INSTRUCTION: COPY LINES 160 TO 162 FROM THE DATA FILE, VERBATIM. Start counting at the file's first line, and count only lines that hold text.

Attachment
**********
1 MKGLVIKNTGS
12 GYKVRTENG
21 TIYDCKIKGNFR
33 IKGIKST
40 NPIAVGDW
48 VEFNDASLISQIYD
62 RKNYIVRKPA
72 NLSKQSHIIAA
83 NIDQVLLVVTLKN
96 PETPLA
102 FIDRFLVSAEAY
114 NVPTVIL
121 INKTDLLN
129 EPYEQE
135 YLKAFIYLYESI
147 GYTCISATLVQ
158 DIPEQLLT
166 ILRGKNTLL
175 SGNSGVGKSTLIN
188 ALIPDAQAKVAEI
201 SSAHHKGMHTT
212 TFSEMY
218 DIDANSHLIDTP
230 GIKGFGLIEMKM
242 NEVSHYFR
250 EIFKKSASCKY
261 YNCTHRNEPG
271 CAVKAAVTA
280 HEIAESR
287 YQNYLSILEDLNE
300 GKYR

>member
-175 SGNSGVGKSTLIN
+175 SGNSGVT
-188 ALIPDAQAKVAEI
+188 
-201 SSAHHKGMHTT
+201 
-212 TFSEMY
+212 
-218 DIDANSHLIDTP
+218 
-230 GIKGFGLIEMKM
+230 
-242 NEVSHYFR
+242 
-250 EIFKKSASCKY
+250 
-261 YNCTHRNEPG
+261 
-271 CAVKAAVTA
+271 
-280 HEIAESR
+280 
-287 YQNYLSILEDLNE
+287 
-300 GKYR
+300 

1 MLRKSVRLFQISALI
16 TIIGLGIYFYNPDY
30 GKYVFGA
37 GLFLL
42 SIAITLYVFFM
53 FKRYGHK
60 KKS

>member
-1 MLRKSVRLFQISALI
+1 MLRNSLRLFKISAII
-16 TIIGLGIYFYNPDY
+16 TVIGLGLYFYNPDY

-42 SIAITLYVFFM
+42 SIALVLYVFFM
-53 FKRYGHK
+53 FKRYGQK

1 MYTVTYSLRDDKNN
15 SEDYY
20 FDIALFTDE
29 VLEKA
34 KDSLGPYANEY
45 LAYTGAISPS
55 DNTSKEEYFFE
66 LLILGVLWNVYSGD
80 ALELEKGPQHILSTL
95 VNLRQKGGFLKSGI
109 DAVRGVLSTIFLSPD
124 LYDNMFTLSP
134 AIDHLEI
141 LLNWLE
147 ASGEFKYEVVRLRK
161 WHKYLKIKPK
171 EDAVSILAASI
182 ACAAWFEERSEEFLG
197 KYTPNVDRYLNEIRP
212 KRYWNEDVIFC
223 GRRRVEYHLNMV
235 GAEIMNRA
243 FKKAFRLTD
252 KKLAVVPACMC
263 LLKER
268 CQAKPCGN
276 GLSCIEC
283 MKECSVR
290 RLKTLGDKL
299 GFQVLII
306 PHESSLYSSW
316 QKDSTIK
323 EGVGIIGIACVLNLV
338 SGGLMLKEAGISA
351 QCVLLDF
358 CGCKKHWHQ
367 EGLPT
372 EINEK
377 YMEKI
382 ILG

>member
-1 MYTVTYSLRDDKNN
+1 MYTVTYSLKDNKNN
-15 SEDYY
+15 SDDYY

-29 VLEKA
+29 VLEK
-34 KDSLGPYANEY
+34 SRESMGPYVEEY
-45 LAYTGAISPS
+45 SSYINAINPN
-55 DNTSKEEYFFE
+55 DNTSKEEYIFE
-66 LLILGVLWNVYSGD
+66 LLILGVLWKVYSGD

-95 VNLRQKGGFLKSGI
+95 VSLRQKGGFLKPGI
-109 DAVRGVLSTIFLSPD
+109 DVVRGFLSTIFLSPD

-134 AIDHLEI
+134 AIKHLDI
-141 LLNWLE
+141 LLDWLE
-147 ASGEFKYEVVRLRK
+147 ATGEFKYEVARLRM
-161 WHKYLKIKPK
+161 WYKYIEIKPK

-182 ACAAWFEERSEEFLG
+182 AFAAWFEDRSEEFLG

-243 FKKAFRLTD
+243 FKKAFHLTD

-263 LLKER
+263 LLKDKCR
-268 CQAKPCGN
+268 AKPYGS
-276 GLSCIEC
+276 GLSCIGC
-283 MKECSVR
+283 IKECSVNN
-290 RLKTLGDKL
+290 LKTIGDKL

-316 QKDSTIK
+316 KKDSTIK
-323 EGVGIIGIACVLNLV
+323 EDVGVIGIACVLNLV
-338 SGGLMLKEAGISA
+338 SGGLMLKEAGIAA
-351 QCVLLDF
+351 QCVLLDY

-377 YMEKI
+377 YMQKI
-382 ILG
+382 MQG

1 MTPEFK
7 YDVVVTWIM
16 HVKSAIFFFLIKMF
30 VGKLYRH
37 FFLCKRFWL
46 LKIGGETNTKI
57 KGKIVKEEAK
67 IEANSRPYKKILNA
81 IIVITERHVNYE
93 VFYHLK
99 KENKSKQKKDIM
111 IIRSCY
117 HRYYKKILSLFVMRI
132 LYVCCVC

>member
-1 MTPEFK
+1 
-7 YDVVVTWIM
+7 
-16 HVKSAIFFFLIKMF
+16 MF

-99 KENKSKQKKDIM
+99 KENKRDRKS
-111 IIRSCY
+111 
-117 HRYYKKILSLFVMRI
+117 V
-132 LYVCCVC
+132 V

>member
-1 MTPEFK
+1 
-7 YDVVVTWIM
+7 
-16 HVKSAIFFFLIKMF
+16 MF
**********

-338 SGGLMLKEAGISA
+338 SGGLMLKEAGIAA
-351 QCVLLDF